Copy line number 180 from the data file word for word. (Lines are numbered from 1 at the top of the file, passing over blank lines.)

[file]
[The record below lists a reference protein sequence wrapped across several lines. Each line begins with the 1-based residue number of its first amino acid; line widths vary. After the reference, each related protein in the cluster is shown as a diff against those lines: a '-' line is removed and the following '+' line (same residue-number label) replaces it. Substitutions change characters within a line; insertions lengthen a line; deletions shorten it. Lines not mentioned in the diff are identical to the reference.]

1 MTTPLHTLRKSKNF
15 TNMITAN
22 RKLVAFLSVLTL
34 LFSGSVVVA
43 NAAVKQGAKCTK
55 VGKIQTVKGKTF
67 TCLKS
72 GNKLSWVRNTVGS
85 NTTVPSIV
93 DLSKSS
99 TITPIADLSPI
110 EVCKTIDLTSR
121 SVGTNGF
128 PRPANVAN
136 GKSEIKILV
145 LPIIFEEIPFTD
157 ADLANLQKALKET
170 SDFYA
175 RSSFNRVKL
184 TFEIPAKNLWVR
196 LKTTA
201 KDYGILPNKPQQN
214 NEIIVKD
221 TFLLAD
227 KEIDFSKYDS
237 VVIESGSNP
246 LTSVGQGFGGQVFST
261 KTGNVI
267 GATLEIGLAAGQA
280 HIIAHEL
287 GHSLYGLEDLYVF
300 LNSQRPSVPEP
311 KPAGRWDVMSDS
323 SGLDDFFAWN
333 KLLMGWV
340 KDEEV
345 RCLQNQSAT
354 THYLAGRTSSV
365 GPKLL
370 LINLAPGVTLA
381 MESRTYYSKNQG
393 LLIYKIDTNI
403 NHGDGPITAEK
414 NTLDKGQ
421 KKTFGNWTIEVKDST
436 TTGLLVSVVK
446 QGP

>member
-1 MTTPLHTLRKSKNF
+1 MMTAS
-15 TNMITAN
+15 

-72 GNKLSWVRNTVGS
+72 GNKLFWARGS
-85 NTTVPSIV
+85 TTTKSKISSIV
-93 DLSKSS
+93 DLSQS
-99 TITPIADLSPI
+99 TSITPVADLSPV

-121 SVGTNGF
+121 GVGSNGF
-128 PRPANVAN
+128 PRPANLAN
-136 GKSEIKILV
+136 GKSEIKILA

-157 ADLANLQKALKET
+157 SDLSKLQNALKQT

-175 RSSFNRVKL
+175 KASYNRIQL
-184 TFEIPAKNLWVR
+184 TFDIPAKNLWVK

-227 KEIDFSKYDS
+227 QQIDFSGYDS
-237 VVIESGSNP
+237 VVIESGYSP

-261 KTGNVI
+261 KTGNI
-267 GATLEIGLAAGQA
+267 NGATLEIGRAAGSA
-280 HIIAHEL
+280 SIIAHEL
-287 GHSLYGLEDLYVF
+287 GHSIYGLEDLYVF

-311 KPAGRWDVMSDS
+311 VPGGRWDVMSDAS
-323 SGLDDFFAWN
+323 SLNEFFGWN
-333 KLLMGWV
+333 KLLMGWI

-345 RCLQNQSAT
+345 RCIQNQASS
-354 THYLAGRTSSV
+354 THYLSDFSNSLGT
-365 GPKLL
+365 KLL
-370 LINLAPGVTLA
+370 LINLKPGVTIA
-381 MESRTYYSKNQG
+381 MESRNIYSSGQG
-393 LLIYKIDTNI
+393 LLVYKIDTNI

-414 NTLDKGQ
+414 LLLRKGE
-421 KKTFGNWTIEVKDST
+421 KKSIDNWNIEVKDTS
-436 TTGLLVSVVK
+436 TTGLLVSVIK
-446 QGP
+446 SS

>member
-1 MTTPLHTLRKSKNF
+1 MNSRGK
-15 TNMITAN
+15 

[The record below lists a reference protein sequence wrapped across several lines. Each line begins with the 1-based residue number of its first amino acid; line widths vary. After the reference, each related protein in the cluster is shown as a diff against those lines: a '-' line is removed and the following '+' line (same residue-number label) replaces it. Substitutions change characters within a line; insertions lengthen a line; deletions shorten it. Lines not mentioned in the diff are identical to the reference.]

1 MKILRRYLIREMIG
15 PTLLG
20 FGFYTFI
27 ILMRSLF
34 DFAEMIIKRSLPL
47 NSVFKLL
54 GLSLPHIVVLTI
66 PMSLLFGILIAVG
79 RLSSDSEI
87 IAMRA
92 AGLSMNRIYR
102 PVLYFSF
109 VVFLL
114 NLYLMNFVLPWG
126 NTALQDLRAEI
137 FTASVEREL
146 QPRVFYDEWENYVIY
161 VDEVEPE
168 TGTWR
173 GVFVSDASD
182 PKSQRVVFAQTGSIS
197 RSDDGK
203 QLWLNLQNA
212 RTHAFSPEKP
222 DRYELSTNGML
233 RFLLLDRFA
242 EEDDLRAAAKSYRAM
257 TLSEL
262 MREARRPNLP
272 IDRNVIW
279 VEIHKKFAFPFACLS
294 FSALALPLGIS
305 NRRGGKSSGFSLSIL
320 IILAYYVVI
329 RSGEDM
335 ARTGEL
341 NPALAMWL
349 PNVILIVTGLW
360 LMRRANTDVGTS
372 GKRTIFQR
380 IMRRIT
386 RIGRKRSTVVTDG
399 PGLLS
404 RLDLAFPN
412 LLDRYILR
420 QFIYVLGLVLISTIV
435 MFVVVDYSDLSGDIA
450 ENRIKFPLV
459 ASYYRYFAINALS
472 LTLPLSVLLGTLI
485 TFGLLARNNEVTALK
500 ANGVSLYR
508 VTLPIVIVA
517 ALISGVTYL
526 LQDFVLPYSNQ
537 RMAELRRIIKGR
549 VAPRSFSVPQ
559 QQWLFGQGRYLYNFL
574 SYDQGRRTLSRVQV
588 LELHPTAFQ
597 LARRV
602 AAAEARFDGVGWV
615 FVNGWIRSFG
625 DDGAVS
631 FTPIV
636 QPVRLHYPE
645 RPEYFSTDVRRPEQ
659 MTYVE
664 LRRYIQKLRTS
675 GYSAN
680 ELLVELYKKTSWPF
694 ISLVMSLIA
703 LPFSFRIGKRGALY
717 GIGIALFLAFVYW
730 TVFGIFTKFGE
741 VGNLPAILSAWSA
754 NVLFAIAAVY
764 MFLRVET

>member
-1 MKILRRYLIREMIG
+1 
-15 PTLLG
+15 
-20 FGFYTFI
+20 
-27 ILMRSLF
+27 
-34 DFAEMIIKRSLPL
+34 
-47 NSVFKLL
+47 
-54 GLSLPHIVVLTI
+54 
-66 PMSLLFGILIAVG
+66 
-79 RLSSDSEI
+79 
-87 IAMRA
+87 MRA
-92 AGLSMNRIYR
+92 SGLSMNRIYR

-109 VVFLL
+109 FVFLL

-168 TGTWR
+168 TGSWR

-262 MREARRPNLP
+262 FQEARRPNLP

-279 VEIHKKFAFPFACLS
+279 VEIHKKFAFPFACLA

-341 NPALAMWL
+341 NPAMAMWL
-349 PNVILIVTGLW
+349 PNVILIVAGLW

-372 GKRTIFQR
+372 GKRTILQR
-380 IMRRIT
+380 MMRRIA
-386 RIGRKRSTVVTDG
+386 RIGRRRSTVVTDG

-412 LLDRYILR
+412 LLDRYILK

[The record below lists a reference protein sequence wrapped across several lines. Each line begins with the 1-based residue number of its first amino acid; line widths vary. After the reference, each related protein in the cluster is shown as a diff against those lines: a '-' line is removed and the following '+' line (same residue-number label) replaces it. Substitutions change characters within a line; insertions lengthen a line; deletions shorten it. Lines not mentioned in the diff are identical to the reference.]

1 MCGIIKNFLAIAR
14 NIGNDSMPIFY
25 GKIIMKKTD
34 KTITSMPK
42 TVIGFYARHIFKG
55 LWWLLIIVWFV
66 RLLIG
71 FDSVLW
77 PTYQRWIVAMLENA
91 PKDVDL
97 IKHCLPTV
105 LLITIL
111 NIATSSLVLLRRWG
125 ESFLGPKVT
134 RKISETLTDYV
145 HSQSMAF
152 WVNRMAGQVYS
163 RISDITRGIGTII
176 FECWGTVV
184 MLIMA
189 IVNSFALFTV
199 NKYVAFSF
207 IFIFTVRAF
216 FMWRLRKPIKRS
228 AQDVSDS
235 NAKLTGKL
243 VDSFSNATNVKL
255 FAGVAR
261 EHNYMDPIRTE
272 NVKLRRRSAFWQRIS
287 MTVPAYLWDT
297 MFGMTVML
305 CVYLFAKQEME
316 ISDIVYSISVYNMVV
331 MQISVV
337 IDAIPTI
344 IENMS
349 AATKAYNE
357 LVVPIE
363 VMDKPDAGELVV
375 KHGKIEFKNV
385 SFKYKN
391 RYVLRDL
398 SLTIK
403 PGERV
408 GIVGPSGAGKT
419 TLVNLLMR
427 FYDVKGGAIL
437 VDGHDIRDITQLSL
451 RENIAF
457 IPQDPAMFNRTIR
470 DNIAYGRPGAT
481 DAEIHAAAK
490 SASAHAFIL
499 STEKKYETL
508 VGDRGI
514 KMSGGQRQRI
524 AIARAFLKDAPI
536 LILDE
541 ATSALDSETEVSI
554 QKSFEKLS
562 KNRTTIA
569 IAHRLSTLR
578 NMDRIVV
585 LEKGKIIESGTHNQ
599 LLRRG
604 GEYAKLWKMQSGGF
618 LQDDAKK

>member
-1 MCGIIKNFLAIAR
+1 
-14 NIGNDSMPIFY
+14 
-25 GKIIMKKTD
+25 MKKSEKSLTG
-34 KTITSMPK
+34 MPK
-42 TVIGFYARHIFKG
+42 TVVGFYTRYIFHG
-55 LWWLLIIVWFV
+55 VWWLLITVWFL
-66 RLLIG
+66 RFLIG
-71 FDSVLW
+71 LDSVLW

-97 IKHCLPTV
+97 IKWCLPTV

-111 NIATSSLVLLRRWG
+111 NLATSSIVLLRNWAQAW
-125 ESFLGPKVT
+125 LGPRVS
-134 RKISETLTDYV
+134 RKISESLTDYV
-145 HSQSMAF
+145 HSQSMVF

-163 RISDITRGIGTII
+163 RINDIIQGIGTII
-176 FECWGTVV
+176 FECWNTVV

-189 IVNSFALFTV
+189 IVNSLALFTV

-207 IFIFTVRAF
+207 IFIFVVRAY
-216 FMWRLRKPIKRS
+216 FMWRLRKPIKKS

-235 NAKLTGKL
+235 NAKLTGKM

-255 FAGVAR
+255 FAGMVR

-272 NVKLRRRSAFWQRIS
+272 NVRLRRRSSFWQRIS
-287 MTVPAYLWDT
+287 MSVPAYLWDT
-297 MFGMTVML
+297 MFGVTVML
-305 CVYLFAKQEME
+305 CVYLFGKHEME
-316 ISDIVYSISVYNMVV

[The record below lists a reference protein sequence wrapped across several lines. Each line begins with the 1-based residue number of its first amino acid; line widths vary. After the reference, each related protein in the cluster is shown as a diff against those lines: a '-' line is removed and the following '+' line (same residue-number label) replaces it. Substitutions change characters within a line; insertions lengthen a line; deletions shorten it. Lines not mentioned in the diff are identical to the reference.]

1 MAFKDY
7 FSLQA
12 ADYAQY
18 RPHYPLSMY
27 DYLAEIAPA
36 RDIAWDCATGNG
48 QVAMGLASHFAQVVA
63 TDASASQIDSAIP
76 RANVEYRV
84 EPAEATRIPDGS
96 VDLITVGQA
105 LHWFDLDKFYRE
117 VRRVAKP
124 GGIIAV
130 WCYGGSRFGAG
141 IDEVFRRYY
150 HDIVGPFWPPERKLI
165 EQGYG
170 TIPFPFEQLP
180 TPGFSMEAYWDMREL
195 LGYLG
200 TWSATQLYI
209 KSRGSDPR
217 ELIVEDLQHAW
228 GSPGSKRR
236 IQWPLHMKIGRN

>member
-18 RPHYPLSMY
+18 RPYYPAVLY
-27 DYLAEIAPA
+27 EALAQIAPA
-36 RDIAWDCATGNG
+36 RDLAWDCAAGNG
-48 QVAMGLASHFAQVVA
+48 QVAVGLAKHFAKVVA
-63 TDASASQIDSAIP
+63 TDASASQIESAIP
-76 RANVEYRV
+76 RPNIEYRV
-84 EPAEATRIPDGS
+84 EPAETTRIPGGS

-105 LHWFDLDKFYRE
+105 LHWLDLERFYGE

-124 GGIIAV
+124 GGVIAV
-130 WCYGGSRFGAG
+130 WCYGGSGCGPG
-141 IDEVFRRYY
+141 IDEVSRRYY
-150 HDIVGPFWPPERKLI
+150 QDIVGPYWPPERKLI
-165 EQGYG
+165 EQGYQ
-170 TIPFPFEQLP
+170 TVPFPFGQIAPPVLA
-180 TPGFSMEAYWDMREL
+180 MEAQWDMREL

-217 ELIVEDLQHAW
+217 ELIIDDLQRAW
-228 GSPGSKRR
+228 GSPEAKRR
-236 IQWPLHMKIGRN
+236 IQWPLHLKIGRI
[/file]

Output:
615 FVNGWIRSFG